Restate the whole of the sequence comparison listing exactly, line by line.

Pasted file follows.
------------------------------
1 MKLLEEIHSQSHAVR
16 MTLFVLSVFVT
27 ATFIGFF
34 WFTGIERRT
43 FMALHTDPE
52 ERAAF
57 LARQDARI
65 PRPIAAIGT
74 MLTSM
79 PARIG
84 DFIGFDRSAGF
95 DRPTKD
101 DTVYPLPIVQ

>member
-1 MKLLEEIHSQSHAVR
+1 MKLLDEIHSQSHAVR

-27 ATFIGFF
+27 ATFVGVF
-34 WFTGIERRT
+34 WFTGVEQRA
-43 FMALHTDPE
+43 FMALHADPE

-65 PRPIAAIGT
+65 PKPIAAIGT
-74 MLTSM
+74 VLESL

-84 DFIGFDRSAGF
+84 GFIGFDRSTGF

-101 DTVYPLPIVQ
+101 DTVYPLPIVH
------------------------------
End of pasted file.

1 MKLLEEIHSQSHAVR
16 MTLFVLSVFVT
27 ATFIGFF
34 WFTGIERRT
43 FMALHTDPE
52 ERAAF
57 LARQDARI
65 PRPIAAIGT
74 MLTSM
79 PARIG
84 DFIGFDRSAGF
95 DRPTKD
101 DTVYPLPIVQ

>member
-1 MKLLEEIHSQSHAVR
+1 MKLLDEIHSQSHAVR

-27 ATFIGFF
+27 ATFVGVF
-34 WFTGIERRT
+34 WFTGVEQRA
-43 FMALHTDPE
+43 FMALHADPE

-65 PRPIAAIGT
+65 PKPIAAIGT
-74 MLTSM
+74 VLESL

-84 DFIGFDRSAGF
+84 GFIGFDRSTGF

-101 DTVYPLPIVQ
+101 DTVYPLPIVH